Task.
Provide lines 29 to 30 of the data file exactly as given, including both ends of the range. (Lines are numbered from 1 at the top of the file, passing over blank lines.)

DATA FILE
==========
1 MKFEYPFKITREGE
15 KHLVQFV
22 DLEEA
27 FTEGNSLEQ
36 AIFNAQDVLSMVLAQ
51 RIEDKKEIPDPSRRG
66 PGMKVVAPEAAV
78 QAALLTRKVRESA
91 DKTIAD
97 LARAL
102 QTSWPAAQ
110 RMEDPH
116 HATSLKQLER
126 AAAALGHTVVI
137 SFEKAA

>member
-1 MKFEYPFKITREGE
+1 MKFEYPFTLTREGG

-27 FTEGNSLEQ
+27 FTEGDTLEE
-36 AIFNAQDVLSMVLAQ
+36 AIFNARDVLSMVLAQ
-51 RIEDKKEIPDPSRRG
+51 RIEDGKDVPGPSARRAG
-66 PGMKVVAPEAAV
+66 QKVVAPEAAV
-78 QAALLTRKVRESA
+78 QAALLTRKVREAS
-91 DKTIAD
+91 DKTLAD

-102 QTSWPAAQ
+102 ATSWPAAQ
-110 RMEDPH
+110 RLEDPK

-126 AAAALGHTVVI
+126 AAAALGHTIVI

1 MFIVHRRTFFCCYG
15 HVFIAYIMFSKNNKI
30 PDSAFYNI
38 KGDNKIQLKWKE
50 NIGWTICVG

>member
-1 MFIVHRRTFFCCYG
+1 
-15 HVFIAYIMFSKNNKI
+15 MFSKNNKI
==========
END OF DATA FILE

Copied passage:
-91 DKTIAD
+91 DKTLAD